1 points • Spade6179
An Opportunity to Code: How do I not blow it?
TL;DR - I'm getting my first chance to produce code for production at work, but I'm doing it alone with all theory, little experience, and no supervision. How can I make the best of it?
Right now, I'm working for a old-style insurance company with an overworked IT department. Last year, I told my managers that I wanted to transition to some sort of software development job. They gave me a chance to interview for a simple "automation liaison" job, which would allow me to work with IT with not so much coding to start. The IT manager declined my application because I was inexperienced. Since then, I've transitioned from a data processor to an underwriter trainer. My managers like my teaching skills and ability to write easy-to-read documentation.
Recently, the company hired a bunch of new underwriters to train. Since all of their work has to be audited, our audit review process has gone out of control. Because the IT department has a backlog going into 2023 (yikes!), I suggested that I be given a chance to reduce the load by writing an application that can parse CSV logs of the work and generate emails with a random selection of work for the recipient to audit. Later on, I said I could also write something up to generate a report of the audit results. They were reluctant at first; but after considering the circumstances, they granted me an [as of yet undefined] amount of time to produce a solution.
Most my coding at work up to this point is written in VBA (primarily in Excel and Outlook) and PowerShell. With some finagling, I was also able to install Git and the Bash terminal for Windows. I may also be able to get Python if I ask nicely.
- Am I naïve for signing up for a project like this on my own?
- How long is too long for a project like this?
- Sometimes, it takes me a long time to debug. How do I reduce it?
- What are the pitfalls to avoid when producing code on your own?
- If I get no code review, how can I ever be confident in what I deliver?
- How much of the research should I do at home? 20%? 80%?
2 points • dsleestak
You might want to take a look at the two Google offerings linked below. I don't have personal experience with them, but given the constraints you have they might be a way to get something current on your resume at minimal cost.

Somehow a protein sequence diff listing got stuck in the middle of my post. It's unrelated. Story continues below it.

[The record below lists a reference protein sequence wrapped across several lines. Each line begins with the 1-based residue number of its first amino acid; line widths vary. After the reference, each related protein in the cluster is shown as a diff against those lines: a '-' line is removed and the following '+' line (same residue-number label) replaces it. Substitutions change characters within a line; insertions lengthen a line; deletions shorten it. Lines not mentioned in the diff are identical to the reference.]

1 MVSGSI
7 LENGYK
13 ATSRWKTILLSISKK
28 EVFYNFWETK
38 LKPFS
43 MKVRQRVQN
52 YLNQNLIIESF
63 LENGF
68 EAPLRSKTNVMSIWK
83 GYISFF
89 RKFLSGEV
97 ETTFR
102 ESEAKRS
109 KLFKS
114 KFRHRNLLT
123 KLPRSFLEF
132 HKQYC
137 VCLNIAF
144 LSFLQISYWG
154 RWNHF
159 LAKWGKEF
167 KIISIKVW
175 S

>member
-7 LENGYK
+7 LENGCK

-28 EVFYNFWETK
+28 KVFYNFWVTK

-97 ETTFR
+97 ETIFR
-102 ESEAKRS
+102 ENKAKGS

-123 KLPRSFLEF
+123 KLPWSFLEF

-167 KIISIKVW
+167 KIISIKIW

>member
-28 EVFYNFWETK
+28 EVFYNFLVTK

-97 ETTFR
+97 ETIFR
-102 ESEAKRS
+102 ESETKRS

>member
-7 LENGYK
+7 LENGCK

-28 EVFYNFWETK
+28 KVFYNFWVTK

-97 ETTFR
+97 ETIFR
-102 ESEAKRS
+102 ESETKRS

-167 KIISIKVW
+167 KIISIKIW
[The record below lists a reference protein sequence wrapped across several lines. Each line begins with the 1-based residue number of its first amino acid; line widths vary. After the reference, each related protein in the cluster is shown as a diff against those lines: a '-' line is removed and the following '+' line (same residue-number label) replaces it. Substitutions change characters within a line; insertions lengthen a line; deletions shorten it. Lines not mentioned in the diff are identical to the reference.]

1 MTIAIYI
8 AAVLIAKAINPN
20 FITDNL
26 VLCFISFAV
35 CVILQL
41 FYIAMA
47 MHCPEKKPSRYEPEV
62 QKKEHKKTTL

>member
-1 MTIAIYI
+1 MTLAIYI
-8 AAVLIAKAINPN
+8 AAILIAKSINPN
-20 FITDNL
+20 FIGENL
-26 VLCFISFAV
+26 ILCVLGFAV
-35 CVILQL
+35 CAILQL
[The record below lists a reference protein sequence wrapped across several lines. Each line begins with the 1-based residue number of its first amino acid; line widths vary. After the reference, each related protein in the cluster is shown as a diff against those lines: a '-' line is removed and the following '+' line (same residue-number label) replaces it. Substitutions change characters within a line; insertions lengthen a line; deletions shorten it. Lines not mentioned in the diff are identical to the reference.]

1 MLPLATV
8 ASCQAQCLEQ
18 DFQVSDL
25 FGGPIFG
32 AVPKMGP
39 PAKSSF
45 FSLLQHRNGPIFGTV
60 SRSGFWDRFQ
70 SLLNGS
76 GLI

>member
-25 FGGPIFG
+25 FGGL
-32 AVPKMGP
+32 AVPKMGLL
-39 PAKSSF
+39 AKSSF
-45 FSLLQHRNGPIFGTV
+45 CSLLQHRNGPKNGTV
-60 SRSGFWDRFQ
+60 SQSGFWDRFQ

2 points • dangdatkat
1 points • Thats_So_R4v3n
Here are some stats with some info about it. They say that 84% of 100,000 or so people who have finished have had some impact on them either by job or pay increase.
I have finished the program and sadly, I am part of that 16% of people. But, for me it's mostly location and low amount of IT jobs in my area (Rural Kansas). My only options are either get more certs or look out of state. I would personally say it is worth it. Even with all the set backs and difficult transition into the field. It has given me some confidence into looking in changing careers. The course is very well done and focused on success of the individual. They recently have added a Python class too if you interested as well.
Python Course: https://www.coursera.org/professional-certificates/google-it-automation?utm_source=website&utm_medium=gwg&utm_campaign=ITCert&utm_content=JobSeekers&utm_term=
1 points • siliconberry
I would suggest you to take this Google certification and then practise it using the sites folks mentioned below like edabit, practisepython, leetcode.
1 points • Jebof
Hola! si son los de coursera y me parece que también estan en udacity. Te dejo los links aqui abajo:
1 points • InghamNative
Do you think this is a good course? https://www.coursera.org/professional-certificates/google-it-automation Would you be able to link me to a example of a good computer / server architecture course?
I'm confused about your statement on the CCNA. Are you saying its difficult so I shouldn't take it or are you saying its becoming a waste?
I'm taking a AWS SA four day boot camp in August, but I live in the Eastern tech capital so I was hoping to be able to get both the SA and ACE. Amazon is opening down the street, and I want a piece of the pie =]
1 points • getgrown
I saw your post on landing a 70k job you posted a year ago. How have things gone since then? Are you still at the same job?
I am considering the AWS route. Would you recommend it? I am also looking into: https://www.coursera.org/professional-certificates/google-it-automation
Do you have to code/program at your job? How difficult is the learning process? I really want to better my life and am ready to take this seriously.
1 points • Extra_Negotiation
This is good advice - I'm actually writing the PMP in about a month, and have the PSM I already.
It seems to me what might be happening here is that google is building out a model similar to salesforce - cloud saas and a bunch of admins/techs/BAs to keep it humming with each instance in each firm.
1 points • Richard_Ludwig
Get some IT certs, go into cybersecurity?
That's what I'm doing.
You could be ready in months.
1 points • Richard_Ludwig
Get some IT certs, go into cybersecurity?